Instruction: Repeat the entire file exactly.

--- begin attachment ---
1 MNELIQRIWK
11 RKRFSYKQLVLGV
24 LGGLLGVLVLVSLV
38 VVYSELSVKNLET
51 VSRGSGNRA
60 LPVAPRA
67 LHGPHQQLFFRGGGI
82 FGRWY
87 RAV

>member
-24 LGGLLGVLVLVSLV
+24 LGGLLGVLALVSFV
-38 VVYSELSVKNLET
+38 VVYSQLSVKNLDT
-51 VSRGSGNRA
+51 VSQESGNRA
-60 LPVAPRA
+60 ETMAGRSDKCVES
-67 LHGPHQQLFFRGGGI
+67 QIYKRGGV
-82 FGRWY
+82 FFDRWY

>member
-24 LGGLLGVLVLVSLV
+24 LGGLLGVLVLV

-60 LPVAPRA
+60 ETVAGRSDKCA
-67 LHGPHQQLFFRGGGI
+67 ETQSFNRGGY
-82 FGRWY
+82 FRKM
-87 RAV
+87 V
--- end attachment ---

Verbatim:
1 MNELIQRIWK
11 RKRFSYKQLVLGV
24 LGGLLGVLVLVSLV
38 VVYSELSVKNLET
51 VSRGSGNRA
60 LPVAPRA
67 LHGPHQQLFFRGGGI
82 FGRWY
87 RAV

>member
-24 LGGLLGVLVLVSLV
+24 LGGLLGVLALVSFV
-38 VVYSELSVKNLET
+38 VVYSQLSVKNLDT
-51 VSRGSGNRA
+51 VSQESGNRA
-60 LPVAPRA
+60 ETMAGRSDKCVES
-67 LHGPHQQLFFRGGGI
+67 QIYKRGGV
-82 FGRWY
+82 FFDRWY

>member
-24 LGGLLGVLVLVSLV
+24 LGGLLGVLVLV

-60 LPVAPRA
+60 ETVAGRSDKCA
-67 LHGPHQQLFFRGGGI
+67 ETQSFNRGGY
-82 FGRWY
+82 FRKM
-87 RAV
+87 V